A page with a long written formula and a green pencil.

How to create an accessible formula sheet

High tech and low tech options for creating an accessible formula sheet for students with vision loss.

When I was in middle and high school, I often had trouble with reading the formula sheets provided for tests and exams and wouldn’t use them, which would lead to me getting lower grades than other students. This changed when I learned how to create an accessible formula sheet in college for my science, math, programming, statistics, and data science classes, and I noticed that my grades on exams increased when I had access to these resources. Here are several options on how to create an accessible formula sheet for low vision and print disabilities, including options for nonvisual access/screen reader accessible formula sheets.

Zoom in on a PDF with Guided Access enabled

For an elementary statistics class, the formula sheet was provided in a high-resolution digital copy for all students, and students were required to print the formula sheet before taking the final exam. My professor gave me permission to reference the PDF copy on my iPad and use Guided Access to ensure I couldn’t access any other resources. From there, I was able to zoom in/out using the pinch-to-zoom gesture on the formula sheet, or use the Zoom magnifier if necessary.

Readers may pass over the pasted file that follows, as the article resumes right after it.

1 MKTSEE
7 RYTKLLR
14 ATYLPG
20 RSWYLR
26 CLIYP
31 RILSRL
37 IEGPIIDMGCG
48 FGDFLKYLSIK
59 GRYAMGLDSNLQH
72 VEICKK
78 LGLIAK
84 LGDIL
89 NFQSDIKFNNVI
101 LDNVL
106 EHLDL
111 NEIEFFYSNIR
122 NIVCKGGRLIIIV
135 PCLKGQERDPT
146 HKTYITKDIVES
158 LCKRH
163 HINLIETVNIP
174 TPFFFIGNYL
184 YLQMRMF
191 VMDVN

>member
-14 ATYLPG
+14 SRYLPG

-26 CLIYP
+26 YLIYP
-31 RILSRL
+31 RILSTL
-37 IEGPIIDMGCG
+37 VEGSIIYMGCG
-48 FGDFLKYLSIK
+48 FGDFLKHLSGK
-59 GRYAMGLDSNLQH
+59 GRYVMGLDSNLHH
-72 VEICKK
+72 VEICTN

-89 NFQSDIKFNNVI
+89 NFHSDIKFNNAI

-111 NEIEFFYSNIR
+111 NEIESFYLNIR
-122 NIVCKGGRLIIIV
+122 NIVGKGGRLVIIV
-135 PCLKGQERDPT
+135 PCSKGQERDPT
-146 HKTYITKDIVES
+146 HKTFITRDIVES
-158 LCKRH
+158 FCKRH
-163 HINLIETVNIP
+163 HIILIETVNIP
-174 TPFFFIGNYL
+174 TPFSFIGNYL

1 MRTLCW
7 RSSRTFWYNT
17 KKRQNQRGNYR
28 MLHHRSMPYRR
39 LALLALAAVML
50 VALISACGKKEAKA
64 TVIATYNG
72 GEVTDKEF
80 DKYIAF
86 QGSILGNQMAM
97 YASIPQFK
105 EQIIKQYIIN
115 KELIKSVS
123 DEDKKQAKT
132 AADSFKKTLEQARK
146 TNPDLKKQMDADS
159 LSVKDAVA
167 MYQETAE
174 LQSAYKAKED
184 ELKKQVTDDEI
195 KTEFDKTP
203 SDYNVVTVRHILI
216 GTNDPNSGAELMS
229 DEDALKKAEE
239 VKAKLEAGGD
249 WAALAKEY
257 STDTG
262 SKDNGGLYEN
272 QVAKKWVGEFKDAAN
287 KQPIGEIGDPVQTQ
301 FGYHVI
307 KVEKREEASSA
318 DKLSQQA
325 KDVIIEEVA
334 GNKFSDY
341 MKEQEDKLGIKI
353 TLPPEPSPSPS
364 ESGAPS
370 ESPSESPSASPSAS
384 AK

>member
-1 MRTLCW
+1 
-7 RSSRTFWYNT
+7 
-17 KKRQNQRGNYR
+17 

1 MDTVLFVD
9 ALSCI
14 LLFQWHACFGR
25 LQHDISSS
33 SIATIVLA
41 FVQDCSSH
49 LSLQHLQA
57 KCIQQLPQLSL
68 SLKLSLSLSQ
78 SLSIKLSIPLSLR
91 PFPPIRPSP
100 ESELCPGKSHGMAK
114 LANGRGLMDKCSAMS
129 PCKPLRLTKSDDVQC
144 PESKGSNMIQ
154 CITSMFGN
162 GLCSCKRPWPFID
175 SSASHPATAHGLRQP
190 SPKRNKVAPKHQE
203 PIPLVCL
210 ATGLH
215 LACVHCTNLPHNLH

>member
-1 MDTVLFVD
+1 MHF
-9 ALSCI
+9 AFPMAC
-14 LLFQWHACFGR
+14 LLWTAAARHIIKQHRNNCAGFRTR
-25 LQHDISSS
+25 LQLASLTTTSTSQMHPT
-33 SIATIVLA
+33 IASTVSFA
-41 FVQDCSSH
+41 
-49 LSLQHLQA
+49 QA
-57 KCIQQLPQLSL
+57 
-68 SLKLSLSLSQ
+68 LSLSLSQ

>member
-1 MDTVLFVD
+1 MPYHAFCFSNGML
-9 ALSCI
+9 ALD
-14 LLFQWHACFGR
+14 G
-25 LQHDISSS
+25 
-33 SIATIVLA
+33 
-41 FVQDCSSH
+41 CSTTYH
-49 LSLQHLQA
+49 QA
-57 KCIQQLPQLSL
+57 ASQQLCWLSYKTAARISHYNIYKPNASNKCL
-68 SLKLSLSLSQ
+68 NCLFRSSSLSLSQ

Related links

Copy the formulas into Microsoft Word and use Immersive Reader

My friend would copy equations and formulas into the equation editor in Microsoft Word and have the text read back to them using a screen reader. They liked this method because it was quick and easy to do, and worked well with their favorite screen reader- JAWS. I’ve also used the equation editor to import formulas in Microsoft Word, and read the finished sheet with a simplified reading display like Immersive Reader, which is built into Word.

Related links

Import a copy of the standardized formula sheet into notability

When I took standardized tests like the Virginia Standards of Learning (SOLs) or ACT, there was a standardized formula sheet that all students received. Another option for displaying accessible formula sheets for standardized tests is to import the PDF or other document into Notability, a free app which allows users to annotate documents but not edit them. One of my calculus professors would attach a digital copy of a formula sheet to exams as needed, and I would take the exam in Notability with a remote proctor.

Related links

Write with high-contrast markers on cardstock

My first discrete math professor did not allow students to have typed formula sheets, and instead would encourage us to handwrite formulas. I got permission from the professor to write out formulas with high-contrast Sharpie markers on 8.5″ x 11″ cardstock paper so that the markers wouldn’t bleed through. I would put 4-7 formulas on each page depending on the length of the formula, and the professor had to approve the formula sheet before I could use it on a test.

Related links

Display one formula at a time with PowerPoint or similar program